MultiMiner is good for beginners with a helpful ‘getting started’ wizard that takes you through the process of entering your pool information, giving helpful tips and clarifying new terms. The software automatically scans for crypto mining devices and lists details such as the pool used, profitability and average hash power in a simple table. The program also displays your projected daily profit with your mining rig.


Easyminer is another free program that is designed with an easy-to-use interface to make mining a lot simpler. The dashboard allows you to configure mining pools, amend network settings and view your wallet. The settings feature can be used to enable ASIC hardware, such as Antminer.

This program can mine using CPUs, ASICs and GPUs simultaneously, making it particularly efficient. Bitcoin and Litecoin are both mined by default, though there is no easy way to stop either of these from being mined if you are only interested in one.

Pool Mining

If solo mining with heavy hardware doesn’t appeal to you, joining a mining pool could be a viable option. Mining pools are groups of miners who contribute to the mining process together and share block rewards.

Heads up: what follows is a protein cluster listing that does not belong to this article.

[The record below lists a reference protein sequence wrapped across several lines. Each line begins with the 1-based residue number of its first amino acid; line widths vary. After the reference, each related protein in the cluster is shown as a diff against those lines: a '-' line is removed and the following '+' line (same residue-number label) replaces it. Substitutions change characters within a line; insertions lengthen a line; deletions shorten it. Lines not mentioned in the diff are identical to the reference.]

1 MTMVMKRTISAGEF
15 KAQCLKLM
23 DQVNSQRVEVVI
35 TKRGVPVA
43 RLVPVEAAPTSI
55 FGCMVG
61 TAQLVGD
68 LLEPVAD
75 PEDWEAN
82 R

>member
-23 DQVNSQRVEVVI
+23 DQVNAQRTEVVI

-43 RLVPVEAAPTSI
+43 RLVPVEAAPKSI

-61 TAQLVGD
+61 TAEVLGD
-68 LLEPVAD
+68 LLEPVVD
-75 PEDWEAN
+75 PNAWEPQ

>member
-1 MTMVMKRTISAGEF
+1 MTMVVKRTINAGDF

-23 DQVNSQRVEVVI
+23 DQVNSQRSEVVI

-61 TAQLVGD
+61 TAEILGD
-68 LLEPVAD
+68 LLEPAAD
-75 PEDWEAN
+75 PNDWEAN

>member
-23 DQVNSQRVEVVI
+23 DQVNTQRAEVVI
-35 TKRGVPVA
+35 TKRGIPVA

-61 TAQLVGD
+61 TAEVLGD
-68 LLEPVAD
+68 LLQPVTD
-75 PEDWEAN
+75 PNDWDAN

The benefit is combined computing power and therefore faster group hash rates. Also, since you don’t necessarily need to build a multi-GPU mining rig to participate, the initial setup and cost can be more accessible.

With that said, it’s still advised to invest in decent equipment if you hope to stand a good chance.

To get started, you need to find a pool to join. Some important factors to consider include pool size, fees and payment cycles. KuCoin, for example, offers a pool for Bitcoin and Litecoin, with 2% mining fees and daily payouts.

Cloud Mining

Another option is to sign up with a cloud miner. This involves paying a third party to mine crypto on your behalf, using its own hardware. Users will typically pay a monthly fee to use the hardware and will get a share of the reward if a block is mined.